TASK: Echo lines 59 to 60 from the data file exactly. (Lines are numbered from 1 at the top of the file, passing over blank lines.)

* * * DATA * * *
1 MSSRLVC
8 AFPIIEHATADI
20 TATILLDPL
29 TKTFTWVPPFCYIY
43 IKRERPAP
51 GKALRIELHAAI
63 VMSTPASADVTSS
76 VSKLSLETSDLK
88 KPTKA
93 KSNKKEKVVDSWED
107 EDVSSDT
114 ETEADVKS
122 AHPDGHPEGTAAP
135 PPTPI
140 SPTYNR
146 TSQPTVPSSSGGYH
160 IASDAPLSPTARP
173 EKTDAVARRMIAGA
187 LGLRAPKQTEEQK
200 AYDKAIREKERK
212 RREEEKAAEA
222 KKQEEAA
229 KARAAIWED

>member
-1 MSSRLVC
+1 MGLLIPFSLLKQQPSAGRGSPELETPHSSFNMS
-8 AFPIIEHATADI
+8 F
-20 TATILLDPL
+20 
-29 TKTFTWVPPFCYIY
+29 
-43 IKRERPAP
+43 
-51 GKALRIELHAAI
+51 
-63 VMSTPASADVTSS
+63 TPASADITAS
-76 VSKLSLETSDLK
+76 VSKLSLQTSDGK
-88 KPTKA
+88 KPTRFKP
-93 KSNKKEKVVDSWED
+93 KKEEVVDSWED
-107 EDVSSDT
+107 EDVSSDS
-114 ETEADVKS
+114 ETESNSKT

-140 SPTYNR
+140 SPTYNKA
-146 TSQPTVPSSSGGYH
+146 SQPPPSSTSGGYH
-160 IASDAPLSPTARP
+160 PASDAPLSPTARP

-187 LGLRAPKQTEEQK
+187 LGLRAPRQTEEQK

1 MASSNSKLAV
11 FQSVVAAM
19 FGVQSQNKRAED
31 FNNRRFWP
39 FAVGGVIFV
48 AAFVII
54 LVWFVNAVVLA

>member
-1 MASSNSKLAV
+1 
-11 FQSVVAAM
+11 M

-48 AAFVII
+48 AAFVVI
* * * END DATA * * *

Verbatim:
19 FGVQSQNKRAED
31 FNNRRFWP